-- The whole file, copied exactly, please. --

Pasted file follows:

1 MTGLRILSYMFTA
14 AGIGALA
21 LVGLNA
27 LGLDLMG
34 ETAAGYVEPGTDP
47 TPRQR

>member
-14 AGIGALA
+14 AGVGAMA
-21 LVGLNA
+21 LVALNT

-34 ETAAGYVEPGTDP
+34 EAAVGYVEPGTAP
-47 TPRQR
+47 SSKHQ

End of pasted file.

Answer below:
1 MTGLRILSYMFTA
14 AGIGALA
21 LVGLNA
27 LGLDLMG
34 ETAAGYVEPGTDP
47 TPRQR

>member
-14 AGIGALA
+14 AGVGAMA
-21 LVGLNA
+21 LVALNT

-34 ETAAGYVEPGTDP
+34 EAAVGYVEPGTAP
-47 TPRQR
+47 SSKHQ